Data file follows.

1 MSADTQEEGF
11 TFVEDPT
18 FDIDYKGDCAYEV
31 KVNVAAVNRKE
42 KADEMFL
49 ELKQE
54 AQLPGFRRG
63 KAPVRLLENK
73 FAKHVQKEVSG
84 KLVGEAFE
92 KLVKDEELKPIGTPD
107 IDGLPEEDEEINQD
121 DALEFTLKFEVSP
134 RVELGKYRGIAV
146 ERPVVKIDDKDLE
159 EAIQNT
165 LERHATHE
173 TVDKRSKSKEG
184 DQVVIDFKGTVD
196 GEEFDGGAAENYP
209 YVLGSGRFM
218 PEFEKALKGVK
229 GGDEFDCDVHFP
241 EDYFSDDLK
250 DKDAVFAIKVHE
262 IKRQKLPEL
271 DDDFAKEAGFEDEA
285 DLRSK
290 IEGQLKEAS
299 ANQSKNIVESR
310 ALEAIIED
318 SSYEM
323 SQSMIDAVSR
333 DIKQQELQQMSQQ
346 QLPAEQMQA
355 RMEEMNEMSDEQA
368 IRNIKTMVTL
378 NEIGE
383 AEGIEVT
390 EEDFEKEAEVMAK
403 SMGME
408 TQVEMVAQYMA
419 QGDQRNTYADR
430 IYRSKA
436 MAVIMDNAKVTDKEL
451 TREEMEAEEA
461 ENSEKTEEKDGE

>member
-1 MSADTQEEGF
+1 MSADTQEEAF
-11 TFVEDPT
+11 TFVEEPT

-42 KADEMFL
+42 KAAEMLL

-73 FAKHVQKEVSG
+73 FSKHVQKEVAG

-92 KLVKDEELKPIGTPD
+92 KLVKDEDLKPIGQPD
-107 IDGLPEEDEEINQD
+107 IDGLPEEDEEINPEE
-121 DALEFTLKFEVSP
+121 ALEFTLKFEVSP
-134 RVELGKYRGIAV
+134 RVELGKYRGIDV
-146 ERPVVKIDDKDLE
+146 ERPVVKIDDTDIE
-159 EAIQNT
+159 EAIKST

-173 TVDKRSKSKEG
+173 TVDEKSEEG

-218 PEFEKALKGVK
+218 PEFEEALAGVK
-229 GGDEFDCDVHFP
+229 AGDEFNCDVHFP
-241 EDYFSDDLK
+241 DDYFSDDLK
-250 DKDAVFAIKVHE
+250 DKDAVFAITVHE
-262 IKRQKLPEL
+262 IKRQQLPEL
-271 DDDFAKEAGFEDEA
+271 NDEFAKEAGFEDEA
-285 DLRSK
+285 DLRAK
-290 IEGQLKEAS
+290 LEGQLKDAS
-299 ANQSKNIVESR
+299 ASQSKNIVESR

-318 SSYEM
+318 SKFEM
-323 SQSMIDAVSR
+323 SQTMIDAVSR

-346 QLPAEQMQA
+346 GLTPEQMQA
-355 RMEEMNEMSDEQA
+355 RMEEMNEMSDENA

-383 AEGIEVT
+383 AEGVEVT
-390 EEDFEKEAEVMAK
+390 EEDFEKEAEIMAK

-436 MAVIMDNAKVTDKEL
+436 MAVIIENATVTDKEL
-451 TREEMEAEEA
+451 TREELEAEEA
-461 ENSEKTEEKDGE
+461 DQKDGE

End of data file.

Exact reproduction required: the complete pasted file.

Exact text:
1 MSADTQEEGF
11 TFVEDPT
18 FDIDYKGDCAYEV
31 KVNVAAVNRKE
42 KADEMFL
49 ELKQE
54 AQLPGFRRG
63 KAPVRLLENK
73 FAKHVQKEVSG
84 KLVGEAFE
92 KLVKDEELKPIGTPD
107 IDGLPEEDEEINQD
121 DALEFTLKFEVSP
134 RVELGKYRGIAV
146 ERPVVKIDDKDLE
159 EAIQNT
165 LERHATHE
173 TVDKRSKSKEG
184 DQVVIDFKGTVD
196 GEEFDGGAAENYP
209 YVLGSGRFM
218 PEFEKALKGVK
229 GGDEFDCDVHFP
241 EDYFSDDLK
250 DKDAVFAIKVHE
262 IKRQKLPEL
271 DDDFAKEAGFEDEA
285 DLRSK
290 IEGQLKEAS
299 ANQSKNIVESR
310 ALEAIIED
318 SSYEM
323 SQSMIDAVSR
333 DIKQQELQQMSQQ
346 QLPAEQMQA
355 RMEEMNEMSDEQA
368 IRNIKTMVTL
378 NEIGE
383 AEGIEVT
390 EEDFEKEAEVMAK
403 SMGME
408 TQVEMVAQYMA
419 QGDQRNTYADR
430 IYRSKA
436 MAVIMDNAKVTDKEL
451 TREEMEAEEA
461 ENSEKTEEKDGE

>member
-1 MSADTQEEGF
+1 MSADTQEEAF
-11 TFVEDPT
+11 TFVEEPT

-42 KADEMFL
+42 KAAEMLL

-73 FAKHVQKEVSG
+73 FSKHVQKEVAG

-92 KLVKDEELKPIGTPD
+92 KLVKDEDLKPIGQPD
-107 IDGLPEEDEEINQD
+107 IDGLPEEDEEINPEE
-121 DALEFTLKFEVSP
+121 ALEFTLKFEVSP
-134 RVELGKYRGIAV
+134 RVELGKYRGIDV
-146 ERPVVKIDDKDLE
+146 ERPVVKIDDTDIE
-159 EAIQNT
+159 EAIKST

-173 TVDKRSKSKEG
+173 TVDEKSEEG

-218 PEFEKALKGVK
+218 PEFEEALAGVK
-229 GGDEFDCDVHFP
+229 AGDEFNCDVHFP
-241 EDYFSDDLK
+241 DDYFSDDLK
-250 DKDAVFAIKVHE
+250 DKDAVFAITVHE
-262 IKRQKLPEL
+262 IKRQQLPEL
-271 DDDFAKEAGFEDEA
+271 NDEFAKEAGFEDEA
-285 DLRSK
+285 DLRAK
-290 IEGQLKEAS
+290 LEGQLKDAS
-299 ANQSKNIVESR
+299 ASQSKNIVESR

-318 SSYEM
+318 SKFEM
-323 SQSMIDAVSR
+323 SQTMIDAVSR

-346 QLPAEQMQA
+346 GLTPEQMQA
-355 RMEEMNEMSDEQA
+355 RMEEMNEMSDENA

-383 AEGIEVT
+383 AEGVEVT
-390 EEDFEKEAEVMAK
+390 EEDFEKEAEIMAK

-436 MAVIMDNAKVTDKEL
+436 MAVIIENATVTDKEL
-451 TREEMEAEEA
+451 TREELEAEEA
-461 ENSEKTEEKDGE
+461 DQKDGE